Are You Smarter Than a Presidential Candidate?

If you understand what the Common Core Standards are then you are smarter than the majority of the current presidential candidates. Most conservatives are familiar with the term “Common Core Standards” (CCS) and oppose them because of the stigma associated with it. Unfortunately outside of the occasional Facebook meme about confusing ways to solve math problems, most people don’t understand why the standards set a bad precedent for U.S. education.

The issue was raised in several of the presidential debates and was a major part of the undoing of former Governor Jeb Bush. When it came to some of the GOP candidates, I inwardly winced when I heard them discuss the issue because their statements show a lack of knowledge on the subject or where things stand currently.

Prior to this election cycle, Governors Jeb Bush and Mike Huckabee were major advocates for Common Core. Bush, in particular, used his foundation to push the standards and wrote/spoke extensively for their adoption. Huckabee spoke in favor of the standards. After he experienced backlash from the grassroots, he walked his support back in a monologue on his Fox show. After his public denunciation, he assured a DC audience that he still supported the standards and that a name change would assuage opponent’s unfounded concerns. (This move left a bad taste in my mouth about him as a candidate.)

Governor John Kasich wholeheartedly supported the adoption of the CCS in Ohio. During the campaign season, he repeatedly tried to deflect on the issue saying that he was in favor of high standards regardless of the name. Governor Chris Christie supported the CCS at first but has since appointed a commission to study the issue.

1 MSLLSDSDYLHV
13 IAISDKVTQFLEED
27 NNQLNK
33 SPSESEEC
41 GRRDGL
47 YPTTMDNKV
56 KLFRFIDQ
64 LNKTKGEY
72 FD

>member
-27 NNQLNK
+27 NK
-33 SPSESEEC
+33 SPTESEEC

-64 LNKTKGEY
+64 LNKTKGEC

A few of the candidates fought the standards in their respective legislatures. Senators Ted Cruz and Lindsey Graham co-sponsored a resolution opposing CCS in the upper chamber. Senator Cruz’s oft repeated phrase about repealing every word of Common Core illustrated how some Members think Common Core is like Obamacare. It’s not. Senator Rand Paul has been vocal against the standards from the beginning of his term in office. Governor Bobby Jindal valiantly fought the implementation of the standards in Louisiana. Governor Rick Perry has been a longstanding and vocal opponent of the CCS. Texas is one of the four states which did not adopt the standards.

Donald Trump, the presumptive nominee has repeatedly called Common Core “a total disaster” but then said that we should keep it in a South Carolina speech at Clemson. He later reiterated his opposition to CCS and said he was referring to Jeb Bush’s position.

On the other side of the aisle, Hillary Clinton has stated that she finds opposition to the standards “painful” since they started out as a bipartisan solution to address low educational standards. Senator Bernie Sanders has not mentioned Common Core on the campaign trail and has a mixed voting record on the issue.

Here are a few tips for those who want to talk intelligently about the Common Core Standards.

  1. The Common Core Standards are NOT a curriculum.

The K-12 educational standards outline what students should know in English language arts and mathematics and purport to ensure that students graduate college and career ready. There are a separate set of science standards (Next Generation Science Standards-2012) available but they are not part of the CCS. The standards do drive the various curriculum offerings. Since David Coleman (the architect of the CCS) is now the head of the College Board which produces the SAT and AP tests, they will no doubt be aligned to the standards as well.

  1. The Common Core Standards were NOT developed by the states.